On July 13th, TJ Simon and myself will be leading a Star Photography Workshop around the Seattle area. It all depends on the weather where the workshop will take place. Our options are Artist Point, Haller Pass, Mt. Rainier, and a few others.
I get questions every now and then about how I photograph the stars and Milky Way Galaxy. Using these tips, anyone with a DSLR camera can take the same photos as the professionals.
Sturdy Tripod-The first thing you will need is a sturdy tripod. The exposures need to be long and hand holding the camera is not an option. The tripod I use is the MeFoto Globetrotter carbon fiber.
Remote Shutter Release-Avoiding camera shake is important and using a remote shutter release will prevent the shake. There are many styles so find one that works for you.
Wide Angle Lens-14mm or 16mm are great lenses for photographing the stars but even the kit lenses will work just fine. I use the Rokinon 14mm f2.8 or the Canon 16-35 f4. I went with the f4 due to price and it is sharper than the f2.8 v2. The new f2.8 v3 is suppose to be better but it is also $1900 and the f4 is only $999.
Once you the tripod, lens, and shutter release, now you need to work on camera settings and lenses. Any lens will work for shooting the stars. The best ones have a wide aperture like f2.8 or f1.4. If you only have an f4 or f5.6 lens, increasing your ISO or shutter speed will be required. Once the lens is set to it's widest aperture, set your focus to infinity. Many lenses have an infinity mark to help with focus. If your lens does not have this, either focus during the day and tape the focus ring or shine a bright light on a subject about 20 feet away and set your focus on that subject.
Now that you have the focus set and your lens set to the widest aperture, setting the shutter speed is the next step. There is a rule for photographing the stars to prevent trails. This rule is the "500 Rule". Divide 500 by the focal length of your lens. For instance, If I'm using the Rokinon 14mm, the shutter speed would be 500/14=35.7. This means I could keep the shutter open for 35 seconds before the stars begin to have trails. A 50mm lens would have a shutter speed of 10 seconds. If the camera you are using is a crop sensor, you must take the crop factor into account for the calculation.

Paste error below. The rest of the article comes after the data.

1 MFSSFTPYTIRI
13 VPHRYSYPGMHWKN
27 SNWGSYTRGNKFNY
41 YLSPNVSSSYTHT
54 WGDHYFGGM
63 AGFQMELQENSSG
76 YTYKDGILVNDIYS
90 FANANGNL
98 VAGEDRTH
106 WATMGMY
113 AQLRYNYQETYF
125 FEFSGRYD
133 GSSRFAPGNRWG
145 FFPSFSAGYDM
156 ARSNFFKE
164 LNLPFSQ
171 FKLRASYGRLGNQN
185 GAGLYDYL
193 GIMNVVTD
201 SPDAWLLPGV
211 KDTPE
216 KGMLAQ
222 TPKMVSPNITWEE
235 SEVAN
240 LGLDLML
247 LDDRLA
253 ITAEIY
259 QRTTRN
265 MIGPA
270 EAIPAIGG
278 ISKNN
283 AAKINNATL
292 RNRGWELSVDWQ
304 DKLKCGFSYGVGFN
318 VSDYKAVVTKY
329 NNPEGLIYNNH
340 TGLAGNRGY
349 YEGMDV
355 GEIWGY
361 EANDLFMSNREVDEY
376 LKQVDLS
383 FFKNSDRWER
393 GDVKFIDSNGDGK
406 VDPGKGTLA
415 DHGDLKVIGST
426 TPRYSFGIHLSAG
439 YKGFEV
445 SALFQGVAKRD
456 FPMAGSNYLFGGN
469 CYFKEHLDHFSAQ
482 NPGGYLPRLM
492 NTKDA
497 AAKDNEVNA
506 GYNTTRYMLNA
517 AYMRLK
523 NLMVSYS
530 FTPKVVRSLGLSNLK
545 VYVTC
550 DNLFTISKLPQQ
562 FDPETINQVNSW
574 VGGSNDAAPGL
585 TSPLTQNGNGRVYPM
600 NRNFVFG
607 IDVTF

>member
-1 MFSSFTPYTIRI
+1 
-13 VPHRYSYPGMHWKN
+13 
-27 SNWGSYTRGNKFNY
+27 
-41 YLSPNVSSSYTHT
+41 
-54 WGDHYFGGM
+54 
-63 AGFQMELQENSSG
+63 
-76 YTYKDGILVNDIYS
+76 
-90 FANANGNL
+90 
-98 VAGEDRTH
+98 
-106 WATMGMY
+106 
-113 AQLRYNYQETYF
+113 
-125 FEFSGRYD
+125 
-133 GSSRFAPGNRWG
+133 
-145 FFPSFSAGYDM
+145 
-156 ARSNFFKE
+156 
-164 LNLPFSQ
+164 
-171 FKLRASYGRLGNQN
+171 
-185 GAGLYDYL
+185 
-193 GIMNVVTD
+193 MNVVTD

ISO for astro or star photography is usually set high. I usually start at 3200 or 6400. That will usually let in enough light to see the stars and milky way galaxy on the back of the screen. With the 14mm lens, and ISO set to 6400, a shutter speed of around 15 seconds will let in enough light and prevent the stars from having trails. This way I don't have to leave the shutter open for 35 seconds.
Now you are all set to take photos of the Milky Way Galaxy and the stars. Set the camera to continuous shooting, lock the shutter release, sit back and let the camera do the work. Once you have around 20 photos go ahead and change the composition. If you want star trails, take a couple hundred photos unless you want to figure out the calculations for 1 shot that has long star trails but that seems like a lot of work while trying to stay up late to photograph the Milky Way Galaxy.
Check out my gallery of Milky Way photography http://www.randybottphotography.com/astro/. These photos were taken from various location around Seattle like Artist Point, Sun Top Lookout, and other mountains around in the Cascades.
Now that you have the basics on how to photograph the night sky, get out and try photographing the stars and Milky Way Galaxy.
All the links in this post are Amazon Affiliate links.